"Tender Buttons"


When a rock band loses most of its lineup, the result is usually a dramatic musical shift. But Broadcast isn't exactly a rock band, and its formula could always be reduced to soprano plus noise. So it doesn't much matter that only two of the Birmingham, England, group's five original members appear on "Tender Buttons," Broadcast's third full album. Lacking former guitarist Tim Felton, this set is even heavier on electronics than its predecessors, but it retains the essential contrast between Trish Keenan's cool, lilting vocals and their clattering, distorted settings.

In addition to playing down electric guitar, "Tender Buttons" adjusts the group's style in other ways. The starkly pretty "Tears in the Typing Pool" is one of Broadcast's gentlest songs ever; Keenan sings in a lower register on the incantatory title track, which suggests Patti Smith; and "America's Boy" is an uncharacteristic foray into politics, although its anti-Iraq-invasion lyrics are more impressionistic than ideological. None of Keenan and partner James Cargill's new compositions rank with the catchiest of Broadcast's earlier tunes, but they fit neatly into what is surely the band's most consistent album. In style as with personnel, "Tender Buttons" strips Broadcast's machine-age lullabies to their sweet-and-sour essence.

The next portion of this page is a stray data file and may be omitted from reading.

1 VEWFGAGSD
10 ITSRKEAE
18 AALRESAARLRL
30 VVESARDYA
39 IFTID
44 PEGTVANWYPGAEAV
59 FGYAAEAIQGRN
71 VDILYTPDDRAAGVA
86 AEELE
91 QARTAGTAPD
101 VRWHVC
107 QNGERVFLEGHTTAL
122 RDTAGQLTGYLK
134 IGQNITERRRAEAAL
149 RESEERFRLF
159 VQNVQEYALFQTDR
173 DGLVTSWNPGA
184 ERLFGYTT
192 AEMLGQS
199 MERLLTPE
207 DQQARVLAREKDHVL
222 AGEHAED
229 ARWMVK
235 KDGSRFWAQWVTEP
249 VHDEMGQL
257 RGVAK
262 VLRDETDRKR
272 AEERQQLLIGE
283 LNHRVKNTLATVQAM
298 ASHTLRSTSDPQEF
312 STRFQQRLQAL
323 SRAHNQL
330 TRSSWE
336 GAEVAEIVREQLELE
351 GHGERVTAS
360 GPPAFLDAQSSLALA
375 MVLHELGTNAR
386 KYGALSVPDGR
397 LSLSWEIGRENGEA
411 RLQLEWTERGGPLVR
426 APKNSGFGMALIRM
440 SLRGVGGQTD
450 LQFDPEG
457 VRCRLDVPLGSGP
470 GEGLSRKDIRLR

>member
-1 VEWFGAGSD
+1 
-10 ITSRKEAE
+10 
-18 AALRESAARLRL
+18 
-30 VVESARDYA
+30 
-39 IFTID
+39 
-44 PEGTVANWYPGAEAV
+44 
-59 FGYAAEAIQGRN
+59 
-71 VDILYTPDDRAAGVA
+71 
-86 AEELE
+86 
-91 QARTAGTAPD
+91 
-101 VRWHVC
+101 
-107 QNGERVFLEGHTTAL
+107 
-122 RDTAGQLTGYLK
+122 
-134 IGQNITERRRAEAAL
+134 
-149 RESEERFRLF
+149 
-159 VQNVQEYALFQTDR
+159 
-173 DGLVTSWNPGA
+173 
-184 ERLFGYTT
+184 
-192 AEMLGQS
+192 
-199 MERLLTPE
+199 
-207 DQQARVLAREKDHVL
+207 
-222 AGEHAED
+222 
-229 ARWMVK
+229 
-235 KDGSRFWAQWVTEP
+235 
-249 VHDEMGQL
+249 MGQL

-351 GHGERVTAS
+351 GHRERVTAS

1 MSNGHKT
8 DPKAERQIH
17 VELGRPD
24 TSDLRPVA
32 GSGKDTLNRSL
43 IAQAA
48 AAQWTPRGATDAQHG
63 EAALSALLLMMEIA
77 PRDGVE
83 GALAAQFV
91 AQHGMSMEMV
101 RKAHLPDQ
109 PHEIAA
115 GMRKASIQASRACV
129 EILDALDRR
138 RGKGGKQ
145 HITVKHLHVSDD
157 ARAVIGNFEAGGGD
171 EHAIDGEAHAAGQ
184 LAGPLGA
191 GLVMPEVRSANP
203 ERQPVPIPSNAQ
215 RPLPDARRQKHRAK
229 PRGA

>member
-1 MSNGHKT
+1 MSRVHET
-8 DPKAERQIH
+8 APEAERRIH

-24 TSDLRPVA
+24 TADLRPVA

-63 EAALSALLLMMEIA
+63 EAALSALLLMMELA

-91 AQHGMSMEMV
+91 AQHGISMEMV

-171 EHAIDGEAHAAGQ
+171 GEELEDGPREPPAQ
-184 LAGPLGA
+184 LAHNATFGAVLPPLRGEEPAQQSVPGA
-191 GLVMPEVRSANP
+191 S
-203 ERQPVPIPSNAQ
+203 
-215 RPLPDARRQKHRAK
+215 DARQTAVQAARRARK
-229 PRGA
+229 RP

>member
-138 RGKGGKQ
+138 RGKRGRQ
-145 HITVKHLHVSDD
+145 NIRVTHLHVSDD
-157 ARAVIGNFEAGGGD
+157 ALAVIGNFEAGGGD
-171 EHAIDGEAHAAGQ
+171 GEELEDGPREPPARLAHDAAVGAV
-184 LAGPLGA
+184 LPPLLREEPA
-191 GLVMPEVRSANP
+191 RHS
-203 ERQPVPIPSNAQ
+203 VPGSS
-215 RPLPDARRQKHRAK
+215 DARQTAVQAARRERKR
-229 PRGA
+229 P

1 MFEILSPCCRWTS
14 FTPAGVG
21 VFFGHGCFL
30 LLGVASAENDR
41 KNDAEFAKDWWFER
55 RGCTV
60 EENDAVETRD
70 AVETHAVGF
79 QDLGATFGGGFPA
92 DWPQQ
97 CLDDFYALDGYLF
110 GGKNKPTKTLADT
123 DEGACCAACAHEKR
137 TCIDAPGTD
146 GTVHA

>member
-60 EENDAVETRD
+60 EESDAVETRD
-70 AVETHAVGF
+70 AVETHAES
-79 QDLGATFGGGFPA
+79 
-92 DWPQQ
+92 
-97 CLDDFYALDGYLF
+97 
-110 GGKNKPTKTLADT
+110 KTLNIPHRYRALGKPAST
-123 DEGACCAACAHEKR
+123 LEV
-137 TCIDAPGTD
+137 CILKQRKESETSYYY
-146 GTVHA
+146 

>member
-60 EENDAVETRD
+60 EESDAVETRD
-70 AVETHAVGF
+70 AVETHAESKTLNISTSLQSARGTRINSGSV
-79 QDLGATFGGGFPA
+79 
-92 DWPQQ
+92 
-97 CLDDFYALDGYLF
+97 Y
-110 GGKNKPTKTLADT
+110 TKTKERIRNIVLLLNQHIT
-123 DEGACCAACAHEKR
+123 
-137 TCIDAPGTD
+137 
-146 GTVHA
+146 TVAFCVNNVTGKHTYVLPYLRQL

-- Mark Jenkins

Appearing Saturday at the Black Cat with Gravenhurt and Tralala.